BATON ROUGE, La. (AP) - U.S. Sen. David Vitter called his time in Congress “the greatest honor of my professional life,” as he gave a farewell speech Monday ahead of the end to his 12-year Senate tenure and a 25-year career as an elected official.
The Republican incumbent from Metairie didn’t run for a third term this fall, after losing the Louisiana governor’s race last year in a blistering campaign. His term wraps up in January.
Vitter, who successfully pushed for term limits when in the Louisiana Legislature, has been unable to enact something similar in Congress but said he believed in term limits’ value and was “imposing it on myself.”
Louisiana’s senior senator was in office less than a year when his home state was devastated by the back-to-back blows of hurricanes Katrina and Rita in 2005. He said his work was dominated for years “by the desperate need to rebuild our state.” He said he was inspired by Louisianians’ resilience after those storms, the 2010 Gulf Coast oil spill and more recent flooding.
“Their strength and their optimism have been powerful reminders of how blessed I’ve been to serve them,” he said.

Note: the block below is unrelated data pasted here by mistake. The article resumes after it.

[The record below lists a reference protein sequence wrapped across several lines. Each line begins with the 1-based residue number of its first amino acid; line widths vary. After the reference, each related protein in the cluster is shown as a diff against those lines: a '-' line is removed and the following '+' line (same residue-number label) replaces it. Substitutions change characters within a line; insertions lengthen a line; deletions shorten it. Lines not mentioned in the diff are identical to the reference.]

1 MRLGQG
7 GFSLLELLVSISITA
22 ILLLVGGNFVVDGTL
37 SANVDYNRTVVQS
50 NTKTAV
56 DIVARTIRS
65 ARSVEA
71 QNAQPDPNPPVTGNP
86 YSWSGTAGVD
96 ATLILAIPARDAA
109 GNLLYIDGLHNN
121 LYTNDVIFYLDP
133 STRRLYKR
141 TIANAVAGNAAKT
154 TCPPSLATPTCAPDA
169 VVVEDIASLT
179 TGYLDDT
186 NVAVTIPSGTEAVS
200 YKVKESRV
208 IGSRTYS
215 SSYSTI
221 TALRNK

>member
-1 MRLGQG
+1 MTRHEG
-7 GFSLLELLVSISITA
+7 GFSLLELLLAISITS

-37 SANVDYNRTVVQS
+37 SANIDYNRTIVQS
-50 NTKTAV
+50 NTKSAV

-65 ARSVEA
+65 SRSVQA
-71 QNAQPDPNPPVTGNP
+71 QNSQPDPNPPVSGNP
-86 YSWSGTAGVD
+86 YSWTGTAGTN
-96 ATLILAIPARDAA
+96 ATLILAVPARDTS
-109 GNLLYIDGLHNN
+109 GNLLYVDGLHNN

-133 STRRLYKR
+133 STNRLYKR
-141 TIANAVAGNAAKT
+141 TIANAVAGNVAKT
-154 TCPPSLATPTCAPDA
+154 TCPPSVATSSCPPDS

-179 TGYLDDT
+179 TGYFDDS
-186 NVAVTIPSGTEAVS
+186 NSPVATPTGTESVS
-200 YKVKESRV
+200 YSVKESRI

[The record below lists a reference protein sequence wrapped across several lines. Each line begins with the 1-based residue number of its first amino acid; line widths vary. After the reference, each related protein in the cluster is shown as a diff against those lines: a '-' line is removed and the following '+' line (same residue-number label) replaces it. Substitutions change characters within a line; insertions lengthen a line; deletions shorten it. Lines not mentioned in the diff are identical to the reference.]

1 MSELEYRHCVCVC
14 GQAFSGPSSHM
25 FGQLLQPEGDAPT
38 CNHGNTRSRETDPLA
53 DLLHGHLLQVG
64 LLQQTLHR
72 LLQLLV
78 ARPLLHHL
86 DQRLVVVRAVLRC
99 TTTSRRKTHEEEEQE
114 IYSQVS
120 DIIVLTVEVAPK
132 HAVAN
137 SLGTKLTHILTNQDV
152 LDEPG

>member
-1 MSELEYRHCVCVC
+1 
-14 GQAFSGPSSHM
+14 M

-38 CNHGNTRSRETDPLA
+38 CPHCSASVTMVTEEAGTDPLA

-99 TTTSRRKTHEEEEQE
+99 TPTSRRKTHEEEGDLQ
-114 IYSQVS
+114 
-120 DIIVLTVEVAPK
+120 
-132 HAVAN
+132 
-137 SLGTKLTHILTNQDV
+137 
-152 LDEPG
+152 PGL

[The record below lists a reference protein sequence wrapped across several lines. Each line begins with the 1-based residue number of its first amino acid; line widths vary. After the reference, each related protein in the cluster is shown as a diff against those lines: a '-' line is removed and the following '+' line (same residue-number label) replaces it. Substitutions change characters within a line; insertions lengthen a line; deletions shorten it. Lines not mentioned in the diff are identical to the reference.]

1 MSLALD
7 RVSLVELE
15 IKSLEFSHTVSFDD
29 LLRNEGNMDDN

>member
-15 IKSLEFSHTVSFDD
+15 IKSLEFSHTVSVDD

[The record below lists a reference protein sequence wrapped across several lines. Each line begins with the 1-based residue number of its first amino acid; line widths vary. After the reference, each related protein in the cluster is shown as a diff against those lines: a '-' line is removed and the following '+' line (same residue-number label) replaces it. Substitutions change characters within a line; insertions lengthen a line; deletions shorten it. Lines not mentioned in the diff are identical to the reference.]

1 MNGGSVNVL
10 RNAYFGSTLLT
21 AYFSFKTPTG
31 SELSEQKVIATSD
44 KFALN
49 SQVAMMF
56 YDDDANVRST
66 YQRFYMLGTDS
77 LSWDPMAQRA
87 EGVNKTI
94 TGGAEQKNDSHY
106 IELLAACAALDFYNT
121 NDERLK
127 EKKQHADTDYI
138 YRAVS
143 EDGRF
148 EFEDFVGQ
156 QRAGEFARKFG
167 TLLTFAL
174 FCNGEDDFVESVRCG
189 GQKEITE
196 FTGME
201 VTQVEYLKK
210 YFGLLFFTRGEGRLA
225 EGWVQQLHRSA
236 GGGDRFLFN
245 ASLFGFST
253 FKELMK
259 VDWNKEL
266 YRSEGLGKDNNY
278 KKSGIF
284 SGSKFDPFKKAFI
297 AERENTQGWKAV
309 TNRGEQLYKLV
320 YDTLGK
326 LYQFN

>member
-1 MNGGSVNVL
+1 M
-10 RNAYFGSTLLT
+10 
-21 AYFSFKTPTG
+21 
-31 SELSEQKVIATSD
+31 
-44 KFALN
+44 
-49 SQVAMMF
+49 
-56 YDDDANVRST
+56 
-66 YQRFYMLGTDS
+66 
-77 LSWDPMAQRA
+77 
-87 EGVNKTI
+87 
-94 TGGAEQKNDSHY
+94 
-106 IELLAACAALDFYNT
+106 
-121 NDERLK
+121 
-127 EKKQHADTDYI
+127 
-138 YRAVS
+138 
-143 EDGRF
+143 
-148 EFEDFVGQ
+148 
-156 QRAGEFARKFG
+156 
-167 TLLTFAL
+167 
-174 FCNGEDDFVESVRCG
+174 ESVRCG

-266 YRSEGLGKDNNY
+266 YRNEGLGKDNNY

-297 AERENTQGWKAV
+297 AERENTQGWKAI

Acknowledging he was “not generally big on nostalgic reminisces,” the senator focused on what he considered his main achievements: recovery work, his push for limited government, anti-abortion legislation and passage of several water resources development bills, among others. He said he held 398 town hall meetings across the state as a senator.
In his speech, Vitter also took swipes at President Barack Obama, saying he was hopeful President-elect Donald Trump’s administration will dismantle Obama’s health law. Vitter also described a need for government reform.
“Americans of all backgrounds think Washington is on a different planet and members of Congress just don’t get it,” he said.
An Ivy League-educated lawyer, Vitter was a state representative before being elected to Congress, where he served for more than five years in the U.S. House before moving up to the Senate. He hasn’t announced where he’ll work next.
His campaign for governor last year was in part derailed by voters’ continued unease with a 2007 prostitution scandal in which Vitter apologized for a “serious sin” after he was linked through phone records to Washington’s “D.C. Madam.”
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